This section is worth the price of the book in itself. Unfortunately, the other two sections for me didn't live up to that same level of awesomeness. The section "Look Better" is about not just presenting oneself better but ensuring that the work one and one's team does gets noticed by the higher-ups. The section "Connect Better" is about building one's network.
There are several reasons why I didn't get as much from the other two sections. For one, the language and advice in the first section are largely very practical. However, the second and third sections regress into gobs of corporate buzzspeak with lots of references to marketing oneself, personal brands, etc.
The advice itself in these sections ranges from somewhat practical (dressing better) to outright sucking up. For example, she has a passage about using flattering words to create an in with an executive. Advice like that may work but it's just not me.
These two sections are incredibly dense, as well. They contain a lot of advice, and I felt lost trying to wade through it. Compare that to the "Do Better" section where every tidbit felt like something I could immediately start doing.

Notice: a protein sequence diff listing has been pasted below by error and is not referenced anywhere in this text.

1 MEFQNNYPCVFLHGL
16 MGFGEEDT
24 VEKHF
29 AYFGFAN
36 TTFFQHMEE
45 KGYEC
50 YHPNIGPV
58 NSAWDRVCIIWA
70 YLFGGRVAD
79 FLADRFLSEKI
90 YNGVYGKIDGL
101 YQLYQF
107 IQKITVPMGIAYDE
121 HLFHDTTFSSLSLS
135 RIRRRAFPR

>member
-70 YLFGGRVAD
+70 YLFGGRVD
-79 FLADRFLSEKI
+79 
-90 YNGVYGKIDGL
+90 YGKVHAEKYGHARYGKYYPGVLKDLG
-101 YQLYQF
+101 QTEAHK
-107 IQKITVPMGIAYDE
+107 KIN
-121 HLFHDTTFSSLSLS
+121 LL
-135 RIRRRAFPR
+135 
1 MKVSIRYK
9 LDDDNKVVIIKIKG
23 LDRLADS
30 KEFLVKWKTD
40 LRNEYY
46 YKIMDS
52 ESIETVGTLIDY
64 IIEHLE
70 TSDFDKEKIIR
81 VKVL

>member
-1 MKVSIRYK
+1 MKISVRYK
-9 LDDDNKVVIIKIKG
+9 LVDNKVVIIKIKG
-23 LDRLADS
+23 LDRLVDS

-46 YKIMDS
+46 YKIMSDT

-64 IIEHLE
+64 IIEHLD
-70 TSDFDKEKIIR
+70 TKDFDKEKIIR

The final nail in the coffin for me on the last section was how it contradicted the first. In the first section, Patty talks about using the "Do Better" techniques to get a better handle on the work/life balance because, in her opinion, that's important. However, in the "Connect Better" section, she states that to truly rise, one will have to regularly sacrifice family life. Throw in the previously mentioned sucking up advice and for me the book started reading like a "corporate lackey how-to".
None of that to say that the advice in the "Look Better" and "Connect Better" sections doesn't work. It's all sound, and I've seen many leaders have those qualities to some degree or other.
Regardless, for me, the "Do Better" section was worth the price of the book alone, and I highly recommend the book at least for that.
When I read Rise I realized I can save a lot of learning curve had I read it sooner, I even purchased a lot of Rise and give to my co-workers as gift. Patty's online course is even better, I became better at work, for example, I was able to learn our industry (which is very complex) in very short time. Even some management staffs who has been with company for over 10 years would inquiry with me about my opinion.